SatoshiDice inquiried for Bitcoin-denominated stock

Mircea Popescu claims MPEx did nothing illegal
MPEx founder Mircea Popescu says SatoshiDice did nothing illegal.

Online gambling website SatoshiDice.com is undergoing an investigation to determine if the company broke any U.S. laws by having a Bitcoin-denominated stock sale. The Securities and Exchange Commission (SEC) believes this may be in fact illegal.

Not like ordinary money

The Securities and Exchange Commission contacted MPEx, an online exchange for Bitcoin-based trading, asking them to provide contracts and other documents relating to SatoshiDice.com. This was seen in a copy of the request that was posted on the website Trilema.com.

Mircea Popescu, the MPEx operator to whom the latter was addresses, confirmed this but also stated that MPEx hasn't broken any laws. The letter also fails to specify as to what rules may have been broken. It only mentions SatoshiDice.com as the topic of the inquiry.

"The commission didn't say what rules may have been broken. And even if they would have, U.S. security laws don't apply to MPEx because Bitcoin doesn't fall under the legal definition of money.", Popescu said during a chat session about the subject.

"There's no discussion of breaking laws. If somebody wants to propose I broke a law, they'll have to come up with the law It broke.", he added.

The actions taken by the commission aren't that surprising. In January, the commission's enforcement director Andrew Ceresney said the agency is "very focused" on whether Bitcoin-denominated stock exchanges are illegal. U.S. law requires securities-trading platforms to be licensed.

“You can invest in those companies with your Bitcoin online,” Ceresney said at a January conference. “And so the question is, are those unregistered exchanges or broker dealers operating in violation of the securities laws?”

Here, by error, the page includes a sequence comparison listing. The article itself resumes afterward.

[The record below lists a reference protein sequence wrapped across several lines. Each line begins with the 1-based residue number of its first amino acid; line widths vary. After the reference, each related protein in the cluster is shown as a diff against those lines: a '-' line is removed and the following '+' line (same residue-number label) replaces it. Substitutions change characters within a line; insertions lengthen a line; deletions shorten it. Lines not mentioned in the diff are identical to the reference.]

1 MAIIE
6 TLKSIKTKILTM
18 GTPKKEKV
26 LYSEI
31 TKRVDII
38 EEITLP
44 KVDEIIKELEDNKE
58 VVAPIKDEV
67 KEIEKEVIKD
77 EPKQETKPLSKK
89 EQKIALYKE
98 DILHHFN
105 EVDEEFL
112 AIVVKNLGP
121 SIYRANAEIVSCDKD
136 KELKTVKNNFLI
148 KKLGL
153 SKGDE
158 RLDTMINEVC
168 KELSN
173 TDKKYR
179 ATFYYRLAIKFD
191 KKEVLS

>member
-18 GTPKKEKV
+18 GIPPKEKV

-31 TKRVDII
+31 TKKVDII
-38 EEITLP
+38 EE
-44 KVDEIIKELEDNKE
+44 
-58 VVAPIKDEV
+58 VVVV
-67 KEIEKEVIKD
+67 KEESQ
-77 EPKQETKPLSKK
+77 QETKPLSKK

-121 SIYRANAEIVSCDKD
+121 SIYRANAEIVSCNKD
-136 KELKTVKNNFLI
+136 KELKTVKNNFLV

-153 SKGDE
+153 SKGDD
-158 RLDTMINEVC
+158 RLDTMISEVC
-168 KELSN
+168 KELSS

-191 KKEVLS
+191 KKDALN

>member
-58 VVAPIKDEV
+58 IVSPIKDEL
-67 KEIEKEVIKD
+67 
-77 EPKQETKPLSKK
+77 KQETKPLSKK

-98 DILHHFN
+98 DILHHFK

Unfounded claims

The event being investigated seems to date back to August 2012. At that time, SatoshiDice listed shares on MPEx, according to an MPEx-affiliated website. The commission tries to get a hand on "all documents or contracts" between the exchange and Erik Voorhees, SatoshiDice's CEO during that period.

Voorhees made an online statement in July where he mentioned that he had sold the company to a private party. What party that would be wasn't identified in the statement. SatoshiDice's stock aren't currently listed on MPEx.

Because of Bitcoin's nature, it has many of the same properties as traditional currencies; people use it to create securities such as shares and derivatives. Many countries are trying to come up with a legal framework so they can control what happens with the virtual currency. The illegality of any use of Bitcoin is a two-faced matter. One group, usually authorities, claim that Bitcoin should be subject to the laws. However, that same group also claims cryptocurrencies can't be regarded as a real means of payment. Warnings about the dangers of Bitcoin are being spread daily. If cryptocoins can't be regarded as a real currency, they can't fall under any law that is targeted at real currencies. Maybe authorities should make a choice about what Bitcoin is to them, before trying to get money out of it. That way, Bitcoin's status would become much clearer and authorities would actually be able to call something illegal and proving it at the same time.

 

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Christoph Marckx

Internet addict and virtual currency aficionado living in Belgium. I work in a school, where I am responsible for every computer and the entire network that keeps our students connected to the world.
I love cryptocurrencies, mostly because it gives us a chance to take back our freedom. If we do this right, there are exciting times ahead!

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